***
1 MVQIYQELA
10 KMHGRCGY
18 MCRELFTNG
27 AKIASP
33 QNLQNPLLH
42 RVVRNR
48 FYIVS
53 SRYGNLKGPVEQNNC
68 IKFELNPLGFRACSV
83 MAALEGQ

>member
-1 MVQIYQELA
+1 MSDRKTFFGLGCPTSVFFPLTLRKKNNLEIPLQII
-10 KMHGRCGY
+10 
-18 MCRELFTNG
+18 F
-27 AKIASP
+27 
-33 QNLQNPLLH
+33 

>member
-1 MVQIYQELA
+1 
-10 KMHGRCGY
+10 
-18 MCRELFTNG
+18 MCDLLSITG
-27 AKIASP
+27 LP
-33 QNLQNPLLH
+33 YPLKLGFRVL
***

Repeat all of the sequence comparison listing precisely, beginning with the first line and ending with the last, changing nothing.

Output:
1 MVQIYQELA
10 KMHGRCGY
18 MCRELFTNG
27 AKIASP
33 QNLQNPLLH
42 RVVRNR
48 FYIVS
53 SRYGNLKGPVEQNNC
68 IKFELNPLGFRACSV
83 MAALEGQ

>member
-1 MVQIYQELA
+1 MSDRKTFFGLGCPTSVFFPLTLRKKNNLEIPLQII
-10 KMHGRCGY
+10 
-18 MCRELFTNG
+18 F
-27 AKIASP
+27 
-33 QNLQNPLLH
+33 

>member
-1 MVQIYQELA
+1 
-10 KMHGRCGY
+10 
-18 MCRELFTNG
+18 MCDLLSITG
-27 AKIASP
+27 LP
-33 QNLQNPLLH
+33 YPLKLGFRVL